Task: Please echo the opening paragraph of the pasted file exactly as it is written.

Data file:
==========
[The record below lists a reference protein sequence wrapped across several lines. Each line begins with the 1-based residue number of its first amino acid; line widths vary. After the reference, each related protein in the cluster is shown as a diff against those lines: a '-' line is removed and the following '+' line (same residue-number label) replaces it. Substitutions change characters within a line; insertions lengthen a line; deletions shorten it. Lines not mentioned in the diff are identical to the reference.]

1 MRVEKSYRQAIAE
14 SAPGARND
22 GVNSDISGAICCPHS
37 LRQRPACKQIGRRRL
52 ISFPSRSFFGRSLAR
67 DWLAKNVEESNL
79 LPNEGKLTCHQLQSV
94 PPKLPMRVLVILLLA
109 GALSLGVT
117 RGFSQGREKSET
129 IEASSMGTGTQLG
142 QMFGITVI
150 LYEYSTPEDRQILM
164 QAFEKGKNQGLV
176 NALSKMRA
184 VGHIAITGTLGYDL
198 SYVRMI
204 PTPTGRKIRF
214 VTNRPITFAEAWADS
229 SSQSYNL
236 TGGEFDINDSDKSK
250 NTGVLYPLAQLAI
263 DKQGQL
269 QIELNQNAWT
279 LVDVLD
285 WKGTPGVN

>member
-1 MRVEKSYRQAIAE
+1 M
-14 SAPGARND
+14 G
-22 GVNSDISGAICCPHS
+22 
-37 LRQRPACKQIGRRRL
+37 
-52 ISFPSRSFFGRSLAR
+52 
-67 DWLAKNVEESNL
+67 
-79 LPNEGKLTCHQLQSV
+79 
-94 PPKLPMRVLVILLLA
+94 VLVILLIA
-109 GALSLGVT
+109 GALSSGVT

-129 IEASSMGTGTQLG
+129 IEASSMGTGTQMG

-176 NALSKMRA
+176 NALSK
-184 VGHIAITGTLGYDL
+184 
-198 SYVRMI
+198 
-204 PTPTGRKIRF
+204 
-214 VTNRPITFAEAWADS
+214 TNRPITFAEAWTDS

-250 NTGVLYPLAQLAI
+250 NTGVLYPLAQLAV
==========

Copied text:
[The record below lists a reference protein sequence wrapped across several lines. Each line begins with the 1-based residue number of its first amino acid; line widths vary. After the reference, each related protein in the cluster is shown as a diff against those lines: a '-' line is removed and the following '+' line (same residue-number label) replaces it. Substitutions change characters within a line; insertions lengthen a line; deletions shorten it. Lines not mentioned in the diff are identical to the reference.]